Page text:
Florida always stands out. Whether it’s in the news, during elections, or just on a map, even those who are not fortunate enough to live in our great state know that Florida is unique.
Pet owners become even more aware of Florida’s specialness in January and February, when we have our yearly winter flea resurgence. Few other states are “lucky” enough to have a second flea season.
Fleas are black insects slightly bigger than a sesame seed, which can’t fly, but can run and jump very quickly. They bite and suck blood, and a single female can lay 2,000 eggs over the few weeks she is alive. The flea eggs hatch into small worms called larvae, which then form cocoons, called pupae, and mature into adult fleas.
North of us, the flea population dies down with winter temperatures. Outside temperatures of less then 32 degrees for more than 72 continuous hours can kill fleas, flea eggs and larva. Unfortunately for us, the “thin blood” that causes many Floridians to wear heavy coats when the temperature drops to the 50’s, doesn’t apply to those pesky, jumping bloodsuckers, so the flea scourge continues unabated. Combine that with increased wildlife activity from all that fruit your neighbor left on their tree, and we sometimes see more fleas in January and February than mid-summer.
Pet owners who have dogs itching around the base of the tail, or cats with small pin-prick scabs around the neck and base of the tail, should always consider fleas, even if you are not seeing the little critters crawling around. With people, we would never doubt that someone was stung by a bee because they don’t have an actual bee on them at that moment. Similarly, dogs and cats may itch at a flea bite long after the flea has jumped or been scratched off the pet. Some dogs and cats are especially allergic to flea bites, and a single bite can cause them to scratch themselves until they are bleeding.
One telltale sign of fleas is “flea dirt.” These little black comma or dot-shaped specks are the feces of feeding fleas and can be distinguished from plain dirt because they turn red when placed on a wet paper towel or tissue. The red is the digested blood meal the flea has taken from a pet or a person. Even if you never see a flea, seeing flea dirt means fleas have been present recently.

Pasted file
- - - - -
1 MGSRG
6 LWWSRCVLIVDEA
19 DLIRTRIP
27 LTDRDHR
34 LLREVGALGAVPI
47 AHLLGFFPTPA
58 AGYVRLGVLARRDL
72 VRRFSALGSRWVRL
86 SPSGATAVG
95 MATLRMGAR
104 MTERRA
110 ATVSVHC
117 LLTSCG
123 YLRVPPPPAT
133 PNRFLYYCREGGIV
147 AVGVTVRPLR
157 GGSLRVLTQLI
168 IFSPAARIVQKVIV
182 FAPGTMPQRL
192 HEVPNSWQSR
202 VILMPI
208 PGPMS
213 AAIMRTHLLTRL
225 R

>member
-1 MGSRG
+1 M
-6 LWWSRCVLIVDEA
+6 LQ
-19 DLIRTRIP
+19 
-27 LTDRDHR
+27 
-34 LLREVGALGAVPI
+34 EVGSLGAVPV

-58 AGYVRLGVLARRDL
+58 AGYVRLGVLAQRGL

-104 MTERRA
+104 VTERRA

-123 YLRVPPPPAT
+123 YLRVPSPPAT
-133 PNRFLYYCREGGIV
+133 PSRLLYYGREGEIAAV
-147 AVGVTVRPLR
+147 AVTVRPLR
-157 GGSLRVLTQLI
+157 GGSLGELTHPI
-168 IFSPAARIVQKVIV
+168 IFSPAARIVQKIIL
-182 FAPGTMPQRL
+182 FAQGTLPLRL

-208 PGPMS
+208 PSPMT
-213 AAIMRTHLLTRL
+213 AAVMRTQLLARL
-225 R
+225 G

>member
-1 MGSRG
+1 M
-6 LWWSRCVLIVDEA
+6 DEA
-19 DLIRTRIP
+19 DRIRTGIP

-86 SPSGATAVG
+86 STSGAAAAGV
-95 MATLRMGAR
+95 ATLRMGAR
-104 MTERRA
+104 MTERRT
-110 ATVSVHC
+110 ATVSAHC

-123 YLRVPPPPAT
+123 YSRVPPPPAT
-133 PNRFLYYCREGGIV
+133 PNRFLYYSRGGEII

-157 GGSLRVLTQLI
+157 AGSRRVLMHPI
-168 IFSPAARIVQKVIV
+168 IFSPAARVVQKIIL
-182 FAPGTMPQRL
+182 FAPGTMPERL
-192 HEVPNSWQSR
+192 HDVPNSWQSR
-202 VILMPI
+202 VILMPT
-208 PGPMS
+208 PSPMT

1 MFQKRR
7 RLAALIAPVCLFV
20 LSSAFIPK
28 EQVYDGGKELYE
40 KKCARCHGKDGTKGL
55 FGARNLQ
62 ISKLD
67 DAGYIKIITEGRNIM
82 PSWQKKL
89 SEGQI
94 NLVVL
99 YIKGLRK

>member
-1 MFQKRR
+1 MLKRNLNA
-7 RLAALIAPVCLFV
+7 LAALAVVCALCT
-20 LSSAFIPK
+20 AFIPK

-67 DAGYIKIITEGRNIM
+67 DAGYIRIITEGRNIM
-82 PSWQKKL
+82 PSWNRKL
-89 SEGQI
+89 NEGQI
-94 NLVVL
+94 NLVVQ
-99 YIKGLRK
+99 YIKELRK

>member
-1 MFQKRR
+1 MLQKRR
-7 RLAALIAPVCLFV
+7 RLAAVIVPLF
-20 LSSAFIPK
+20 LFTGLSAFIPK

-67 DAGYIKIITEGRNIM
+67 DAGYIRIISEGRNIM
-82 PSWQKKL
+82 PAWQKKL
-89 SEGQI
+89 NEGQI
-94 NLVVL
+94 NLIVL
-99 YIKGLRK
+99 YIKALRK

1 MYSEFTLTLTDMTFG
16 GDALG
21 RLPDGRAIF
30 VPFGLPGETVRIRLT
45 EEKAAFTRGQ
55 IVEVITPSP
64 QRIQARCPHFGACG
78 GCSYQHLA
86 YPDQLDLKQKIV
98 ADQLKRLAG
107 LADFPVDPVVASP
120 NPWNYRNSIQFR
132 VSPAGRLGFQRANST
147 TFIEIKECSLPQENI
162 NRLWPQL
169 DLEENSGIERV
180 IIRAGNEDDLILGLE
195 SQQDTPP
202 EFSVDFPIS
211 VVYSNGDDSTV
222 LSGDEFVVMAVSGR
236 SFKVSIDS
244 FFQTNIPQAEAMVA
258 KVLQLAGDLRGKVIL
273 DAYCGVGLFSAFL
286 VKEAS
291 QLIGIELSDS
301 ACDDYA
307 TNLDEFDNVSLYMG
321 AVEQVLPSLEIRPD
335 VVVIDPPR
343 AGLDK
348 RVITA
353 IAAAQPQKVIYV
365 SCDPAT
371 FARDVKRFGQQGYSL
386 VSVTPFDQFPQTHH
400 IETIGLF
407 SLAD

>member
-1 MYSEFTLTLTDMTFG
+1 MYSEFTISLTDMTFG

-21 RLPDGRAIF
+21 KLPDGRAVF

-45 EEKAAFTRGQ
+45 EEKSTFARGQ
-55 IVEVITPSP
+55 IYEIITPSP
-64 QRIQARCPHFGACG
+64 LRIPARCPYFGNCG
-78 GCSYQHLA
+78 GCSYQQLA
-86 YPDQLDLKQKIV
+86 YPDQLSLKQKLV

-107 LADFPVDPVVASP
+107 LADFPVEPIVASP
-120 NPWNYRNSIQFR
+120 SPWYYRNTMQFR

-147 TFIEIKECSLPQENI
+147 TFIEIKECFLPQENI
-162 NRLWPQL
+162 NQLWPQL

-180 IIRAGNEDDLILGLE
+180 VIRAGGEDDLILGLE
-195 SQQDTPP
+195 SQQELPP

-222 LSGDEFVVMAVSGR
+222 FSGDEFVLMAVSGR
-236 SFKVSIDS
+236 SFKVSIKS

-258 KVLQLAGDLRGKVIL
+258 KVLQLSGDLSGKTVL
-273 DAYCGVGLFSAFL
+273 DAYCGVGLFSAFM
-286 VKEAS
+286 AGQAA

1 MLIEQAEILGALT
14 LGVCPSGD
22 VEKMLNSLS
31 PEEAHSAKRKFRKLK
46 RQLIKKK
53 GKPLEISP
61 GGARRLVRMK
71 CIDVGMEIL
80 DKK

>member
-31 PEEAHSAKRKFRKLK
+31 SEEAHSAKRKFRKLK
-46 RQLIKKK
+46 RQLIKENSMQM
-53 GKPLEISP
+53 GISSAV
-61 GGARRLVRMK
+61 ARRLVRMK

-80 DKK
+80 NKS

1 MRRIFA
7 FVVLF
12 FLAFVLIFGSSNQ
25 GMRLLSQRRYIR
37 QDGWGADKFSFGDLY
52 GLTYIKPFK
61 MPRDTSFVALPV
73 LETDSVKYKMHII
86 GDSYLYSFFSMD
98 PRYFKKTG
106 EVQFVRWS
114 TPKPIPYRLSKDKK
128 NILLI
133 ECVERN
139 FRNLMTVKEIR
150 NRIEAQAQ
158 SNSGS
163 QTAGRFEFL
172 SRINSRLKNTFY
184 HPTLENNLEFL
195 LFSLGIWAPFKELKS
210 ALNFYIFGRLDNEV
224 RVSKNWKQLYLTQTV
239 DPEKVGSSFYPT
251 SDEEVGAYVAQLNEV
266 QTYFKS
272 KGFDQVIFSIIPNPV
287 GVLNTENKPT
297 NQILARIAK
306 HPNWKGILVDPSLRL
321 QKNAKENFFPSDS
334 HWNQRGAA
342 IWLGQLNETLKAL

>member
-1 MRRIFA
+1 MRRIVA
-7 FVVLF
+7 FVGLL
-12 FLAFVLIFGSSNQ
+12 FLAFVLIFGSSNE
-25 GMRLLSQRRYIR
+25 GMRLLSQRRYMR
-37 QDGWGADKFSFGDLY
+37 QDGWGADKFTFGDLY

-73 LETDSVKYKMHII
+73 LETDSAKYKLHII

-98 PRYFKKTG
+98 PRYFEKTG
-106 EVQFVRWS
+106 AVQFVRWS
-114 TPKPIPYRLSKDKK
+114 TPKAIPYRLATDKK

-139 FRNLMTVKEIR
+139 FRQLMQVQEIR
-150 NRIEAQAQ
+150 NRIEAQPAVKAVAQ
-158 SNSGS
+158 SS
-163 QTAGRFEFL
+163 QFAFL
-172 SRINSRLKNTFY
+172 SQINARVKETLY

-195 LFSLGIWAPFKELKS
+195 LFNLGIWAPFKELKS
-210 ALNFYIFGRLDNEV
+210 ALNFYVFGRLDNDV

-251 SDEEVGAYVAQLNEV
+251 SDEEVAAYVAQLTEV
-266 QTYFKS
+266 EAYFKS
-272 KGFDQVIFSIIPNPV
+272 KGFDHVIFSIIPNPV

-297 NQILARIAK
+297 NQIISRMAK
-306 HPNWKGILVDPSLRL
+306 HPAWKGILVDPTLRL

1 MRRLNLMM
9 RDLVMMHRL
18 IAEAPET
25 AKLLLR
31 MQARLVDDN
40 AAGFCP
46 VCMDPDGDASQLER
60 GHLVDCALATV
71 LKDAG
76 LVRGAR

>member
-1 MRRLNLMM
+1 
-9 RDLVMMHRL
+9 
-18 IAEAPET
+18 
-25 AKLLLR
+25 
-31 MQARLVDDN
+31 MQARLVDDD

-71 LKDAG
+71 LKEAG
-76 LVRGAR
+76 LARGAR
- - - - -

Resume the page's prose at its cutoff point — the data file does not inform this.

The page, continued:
Years ago, we were stuck with sprays and dips to remove fleas, which were a temporary help at best. Sprays for the house and yard still help, but you should use sprays that contain an IGR, or insect growth regulator. IGR prevent flea eggs from hatching and the pupae from maturing and are much more effective than adult-flea killing sprays.
Modern flea medications for pets, either topical or oral, have been a huge help. Many pet owners have reported some of the “older” topical medications (such as Advantage, Frontline, or the Frontline generics like Pet Armor Plus) as being less effective than in past years. Fortunately, there are many other choices available. It does seem that different things work for different people, so talk to your veterinarian about your options.
We all love sending winter pictures of us at the beach, or dressed in shorts, up to our northern friends and relatives, who are grumbling bundling up and shoveling snow. Unfortunately, the blessing of warm winters comes with several costs, and winter fleas are one of the irritating ones for our four legged friends. Be vigilant; Tampa Bay never gets too cold for fleas.
Michael J. Rumore, DVM, is the owner of Lake Seminole Animal Hospital in Largo and a former SPCA Tampa Bay board member.